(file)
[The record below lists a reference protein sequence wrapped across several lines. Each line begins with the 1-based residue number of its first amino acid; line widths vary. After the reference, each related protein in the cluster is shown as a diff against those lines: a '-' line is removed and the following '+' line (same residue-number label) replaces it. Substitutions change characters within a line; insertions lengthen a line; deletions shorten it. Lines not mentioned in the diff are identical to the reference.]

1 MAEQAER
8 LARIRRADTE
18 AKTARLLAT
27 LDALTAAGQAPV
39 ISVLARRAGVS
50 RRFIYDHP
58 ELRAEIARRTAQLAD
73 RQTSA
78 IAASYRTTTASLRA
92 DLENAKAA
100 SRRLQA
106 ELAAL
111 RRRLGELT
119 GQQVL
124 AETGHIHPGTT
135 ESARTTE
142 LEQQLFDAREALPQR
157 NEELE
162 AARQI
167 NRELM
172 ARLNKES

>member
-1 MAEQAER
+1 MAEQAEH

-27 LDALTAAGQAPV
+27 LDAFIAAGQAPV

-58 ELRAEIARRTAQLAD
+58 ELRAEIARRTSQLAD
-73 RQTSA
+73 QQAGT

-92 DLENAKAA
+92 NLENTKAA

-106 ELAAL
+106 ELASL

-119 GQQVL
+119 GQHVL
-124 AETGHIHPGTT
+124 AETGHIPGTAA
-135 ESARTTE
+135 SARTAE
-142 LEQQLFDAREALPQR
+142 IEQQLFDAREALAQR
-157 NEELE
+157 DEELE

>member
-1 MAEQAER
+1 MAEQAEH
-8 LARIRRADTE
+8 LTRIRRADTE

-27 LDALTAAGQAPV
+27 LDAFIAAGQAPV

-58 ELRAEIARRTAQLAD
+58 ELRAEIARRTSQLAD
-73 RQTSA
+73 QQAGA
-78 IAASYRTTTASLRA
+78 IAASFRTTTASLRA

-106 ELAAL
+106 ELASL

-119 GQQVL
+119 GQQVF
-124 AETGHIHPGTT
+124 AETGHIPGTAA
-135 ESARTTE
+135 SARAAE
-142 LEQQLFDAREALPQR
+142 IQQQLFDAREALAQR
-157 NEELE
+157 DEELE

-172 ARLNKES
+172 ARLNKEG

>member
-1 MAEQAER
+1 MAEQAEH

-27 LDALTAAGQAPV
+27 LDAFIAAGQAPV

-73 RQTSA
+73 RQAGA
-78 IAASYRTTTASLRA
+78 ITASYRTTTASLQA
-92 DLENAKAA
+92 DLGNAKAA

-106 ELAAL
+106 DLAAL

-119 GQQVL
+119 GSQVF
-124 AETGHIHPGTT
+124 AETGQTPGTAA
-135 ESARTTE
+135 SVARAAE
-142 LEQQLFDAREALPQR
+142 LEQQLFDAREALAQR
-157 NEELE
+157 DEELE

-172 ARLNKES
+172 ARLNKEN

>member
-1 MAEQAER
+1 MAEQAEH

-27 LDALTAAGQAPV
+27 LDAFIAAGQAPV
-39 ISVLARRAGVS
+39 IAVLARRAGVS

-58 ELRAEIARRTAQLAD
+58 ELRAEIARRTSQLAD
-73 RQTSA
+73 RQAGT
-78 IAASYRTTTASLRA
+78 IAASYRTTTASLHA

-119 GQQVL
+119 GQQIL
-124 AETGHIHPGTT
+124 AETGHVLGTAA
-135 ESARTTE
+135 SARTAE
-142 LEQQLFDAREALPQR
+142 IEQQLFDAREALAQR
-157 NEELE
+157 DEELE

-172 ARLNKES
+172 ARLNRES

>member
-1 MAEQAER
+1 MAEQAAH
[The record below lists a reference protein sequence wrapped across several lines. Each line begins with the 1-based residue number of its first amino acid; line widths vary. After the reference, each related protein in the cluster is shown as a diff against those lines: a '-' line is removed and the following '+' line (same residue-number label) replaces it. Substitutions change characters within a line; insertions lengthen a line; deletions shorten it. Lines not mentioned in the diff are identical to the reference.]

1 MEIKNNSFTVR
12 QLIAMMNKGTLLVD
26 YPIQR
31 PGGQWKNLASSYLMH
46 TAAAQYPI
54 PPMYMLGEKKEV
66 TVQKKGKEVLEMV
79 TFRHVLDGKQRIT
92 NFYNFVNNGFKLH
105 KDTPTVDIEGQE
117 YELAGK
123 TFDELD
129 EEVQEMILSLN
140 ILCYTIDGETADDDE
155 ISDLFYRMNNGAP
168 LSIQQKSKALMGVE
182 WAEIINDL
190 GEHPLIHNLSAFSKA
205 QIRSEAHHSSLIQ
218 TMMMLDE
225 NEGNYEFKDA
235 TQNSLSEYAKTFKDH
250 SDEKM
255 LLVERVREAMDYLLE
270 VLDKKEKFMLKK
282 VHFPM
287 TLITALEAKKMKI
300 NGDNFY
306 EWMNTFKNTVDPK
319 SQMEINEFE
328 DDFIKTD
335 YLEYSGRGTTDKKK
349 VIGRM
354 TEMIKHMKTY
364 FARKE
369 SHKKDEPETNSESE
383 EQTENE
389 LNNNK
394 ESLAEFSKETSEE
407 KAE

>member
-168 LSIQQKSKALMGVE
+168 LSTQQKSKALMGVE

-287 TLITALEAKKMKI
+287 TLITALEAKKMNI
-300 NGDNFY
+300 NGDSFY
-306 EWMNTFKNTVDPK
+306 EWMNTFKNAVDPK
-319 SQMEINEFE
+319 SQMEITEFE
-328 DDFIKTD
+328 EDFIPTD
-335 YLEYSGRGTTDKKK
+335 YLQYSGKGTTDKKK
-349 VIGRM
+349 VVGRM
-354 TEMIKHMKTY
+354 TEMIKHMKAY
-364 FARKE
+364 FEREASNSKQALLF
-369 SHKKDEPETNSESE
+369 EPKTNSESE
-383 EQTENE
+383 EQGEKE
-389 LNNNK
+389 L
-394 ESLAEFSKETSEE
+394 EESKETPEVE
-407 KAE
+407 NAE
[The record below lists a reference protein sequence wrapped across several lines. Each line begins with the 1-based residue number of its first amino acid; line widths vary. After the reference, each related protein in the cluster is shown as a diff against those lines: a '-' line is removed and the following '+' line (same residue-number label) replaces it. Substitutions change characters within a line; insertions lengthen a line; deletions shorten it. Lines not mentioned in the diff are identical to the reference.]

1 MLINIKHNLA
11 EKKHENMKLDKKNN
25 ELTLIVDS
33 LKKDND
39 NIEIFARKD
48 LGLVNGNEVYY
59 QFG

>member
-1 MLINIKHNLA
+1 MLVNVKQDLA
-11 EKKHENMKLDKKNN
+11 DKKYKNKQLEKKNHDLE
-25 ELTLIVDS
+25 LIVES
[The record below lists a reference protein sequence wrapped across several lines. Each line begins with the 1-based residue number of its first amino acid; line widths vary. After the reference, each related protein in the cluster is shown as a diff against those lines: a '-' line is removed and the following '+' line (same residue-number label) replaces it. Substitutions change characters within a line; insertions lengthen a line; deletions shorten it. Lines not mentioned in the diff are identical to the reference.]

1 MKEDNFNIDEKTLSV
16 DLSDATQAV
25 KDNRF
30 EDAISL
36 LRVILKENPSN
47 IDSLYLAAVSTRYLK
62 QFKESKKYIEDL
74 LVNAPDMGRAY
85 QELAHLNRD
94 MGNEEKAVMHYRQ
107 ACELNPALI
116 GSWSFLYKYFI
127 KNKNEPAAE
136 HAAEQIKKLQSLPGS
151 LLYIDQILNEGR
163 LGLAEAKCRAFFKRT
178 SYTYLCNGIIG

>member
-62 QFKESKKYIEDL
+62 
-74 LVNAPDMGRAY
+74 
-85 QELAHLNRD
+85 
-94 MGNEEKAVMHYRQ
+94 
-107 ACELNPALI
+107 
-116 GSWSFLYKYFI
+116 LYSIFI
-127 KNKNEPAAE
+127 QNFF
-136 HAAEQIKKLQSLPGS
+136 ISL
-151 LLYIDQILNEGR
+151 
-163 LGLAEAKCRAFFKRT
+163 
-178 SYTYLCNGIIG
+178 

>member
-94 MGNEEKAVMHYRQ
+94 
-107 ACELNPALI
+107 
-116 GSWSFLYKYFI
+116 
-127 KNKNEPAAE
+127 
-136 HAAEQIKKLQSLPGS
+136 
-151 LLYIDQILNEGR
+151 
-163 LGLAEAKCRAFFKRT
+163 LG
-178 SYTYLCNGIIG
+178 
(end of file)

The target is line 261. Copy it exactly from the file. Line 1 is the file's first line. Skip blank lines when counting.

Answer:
-127 KNKNEPAAE